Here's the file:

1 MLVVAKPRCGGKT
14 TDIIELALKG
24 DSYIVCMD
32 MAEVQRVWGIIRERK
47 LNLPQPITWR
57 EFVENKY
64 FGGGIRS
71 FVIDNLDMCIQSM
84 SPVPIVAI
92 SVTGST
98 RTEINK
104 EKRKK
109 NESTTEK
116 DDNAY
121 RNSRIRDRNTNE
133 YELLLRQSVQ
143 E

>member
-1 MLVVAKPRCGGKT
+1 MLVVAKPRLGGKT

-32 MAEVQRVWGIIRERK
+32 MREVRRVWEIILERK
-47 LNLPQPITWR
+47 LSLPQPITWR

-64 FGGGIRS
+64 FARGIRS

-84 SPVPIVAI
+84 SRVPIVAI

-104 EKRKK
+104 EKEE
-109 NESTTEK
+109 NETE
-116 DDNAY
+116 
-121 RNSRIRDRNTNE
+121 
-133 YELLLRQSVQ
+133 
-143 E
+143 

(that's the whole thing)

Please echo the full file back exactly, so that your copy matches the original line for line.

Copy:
1 MLVVAKPRCGGKT
14 TDIIELALKG
24 DSYIVCMD
32 MAEVQRVWGIIRERK
47 LNLPQPITWR
57 EFVENKY
64 FGGGIRS
71 FVIDNLDMCIQSM
84 SPVPIVAI
92 SVTGST
98 RTEINK
104 EKRKK
109 NESTTEK
116 DDNAY
121 RNSRIRDRNTNE
133 YELLLRQSVQ
143 E

>member
-1 MLVVAKPRCGGKT
+1 MLVVAKPRLGGKT

-32 MAEVQRVWGIIRERK
+32 MREVRRVWEIILERK
-47 LNLPQPITWR
+47 LSLPQPITWR

-64 FGGGIRS
+64 FARGIRS

-84 SPVPIVAI
+84 SRVPIVAI

-104 EKRKK
+104 EKEE
-109 NESTTEK
+109 NETE
-116 DDNAY
+116 
-121 RNSRIRDRNTNE
+121 
-133 YELLLRQSVQ
+133 
-143 E
+143 